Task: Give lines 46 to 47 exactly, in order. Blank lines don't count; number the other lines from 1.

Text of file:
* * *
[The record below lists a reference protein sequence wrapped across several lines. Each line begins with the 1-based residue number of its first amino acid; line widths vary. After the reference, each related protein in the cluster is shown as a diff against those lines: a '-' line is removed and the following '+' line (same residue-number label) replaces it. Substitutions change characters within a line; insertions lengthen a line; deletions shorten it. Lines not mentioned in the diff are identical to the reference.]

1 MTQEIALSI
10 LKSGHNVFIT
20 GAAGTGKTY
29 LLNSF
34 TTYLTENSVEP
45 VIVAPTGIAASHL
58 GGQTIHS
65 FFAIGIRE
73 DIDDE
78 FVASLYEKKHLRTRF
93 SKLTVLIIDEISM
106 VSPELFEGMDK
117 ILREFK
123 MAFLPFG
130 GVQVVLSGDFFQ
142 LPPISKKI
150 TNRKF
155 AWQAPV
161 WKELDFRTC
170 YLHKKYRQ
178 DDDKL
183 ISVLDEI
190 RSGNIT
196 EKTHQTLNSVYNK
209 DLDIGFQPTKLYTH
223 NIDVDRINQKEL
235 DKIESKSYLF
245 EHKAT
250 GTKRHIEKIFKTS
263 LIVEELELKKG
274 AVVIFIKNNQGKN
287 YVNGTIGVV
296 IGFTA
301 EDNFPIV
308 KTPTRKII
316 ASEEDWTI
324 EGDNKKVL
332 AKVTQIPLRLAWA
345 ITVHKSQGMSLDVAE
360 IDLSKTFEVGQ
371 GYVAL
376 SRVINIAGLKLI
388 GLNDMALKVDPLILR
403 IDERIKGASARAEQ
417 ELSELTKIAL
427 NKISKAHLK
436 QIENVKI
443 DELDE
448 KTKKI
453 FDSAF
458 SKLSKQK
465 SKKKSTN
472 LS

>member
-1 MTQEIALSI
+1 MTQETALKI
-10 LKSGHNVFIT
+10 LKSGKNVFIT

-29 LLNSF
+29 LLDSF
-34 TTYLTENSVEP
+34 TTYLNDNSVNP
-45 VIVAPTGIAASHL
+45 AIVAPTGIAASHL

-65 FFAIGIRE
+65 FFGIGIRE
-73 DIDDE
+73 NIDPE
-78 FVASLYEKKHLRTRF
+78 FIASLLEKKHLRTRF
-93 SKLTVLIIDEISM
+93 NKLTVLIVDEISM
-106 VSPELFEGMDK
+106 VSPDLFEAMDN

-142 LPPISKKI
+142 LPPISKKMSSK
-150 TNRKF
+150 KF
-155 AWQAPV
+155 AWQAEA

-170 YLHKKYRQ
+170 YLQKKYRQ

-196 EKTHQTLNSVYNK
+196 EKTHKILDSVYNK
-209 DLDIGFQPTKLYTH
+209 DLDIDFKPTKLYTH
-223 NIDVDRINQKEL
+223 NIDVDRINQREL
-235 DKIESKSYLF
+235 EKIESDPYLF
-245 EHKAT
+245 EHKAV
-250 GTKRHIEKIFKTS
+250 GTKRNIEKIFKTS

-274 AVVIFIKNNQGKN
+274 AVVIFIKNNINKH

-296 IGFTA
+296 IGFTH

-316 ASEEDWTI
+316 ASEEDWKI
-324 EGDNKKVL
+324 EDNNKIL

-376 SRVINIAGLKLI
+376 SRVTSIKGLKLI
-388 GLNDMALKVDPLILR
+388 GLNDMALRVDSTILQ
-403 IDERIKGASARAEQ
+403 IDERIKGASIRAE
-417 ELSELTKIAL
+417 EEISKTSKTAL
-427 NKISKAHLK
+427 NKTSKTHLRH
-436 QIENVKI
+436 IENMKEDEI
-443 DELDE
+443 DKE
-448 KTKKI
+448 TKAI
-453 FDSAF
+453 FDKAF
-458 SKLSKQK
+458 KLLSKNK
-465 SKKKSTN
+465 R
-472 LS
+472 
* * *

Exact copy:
417 ELSELTKIAL
427 NKISKAHLK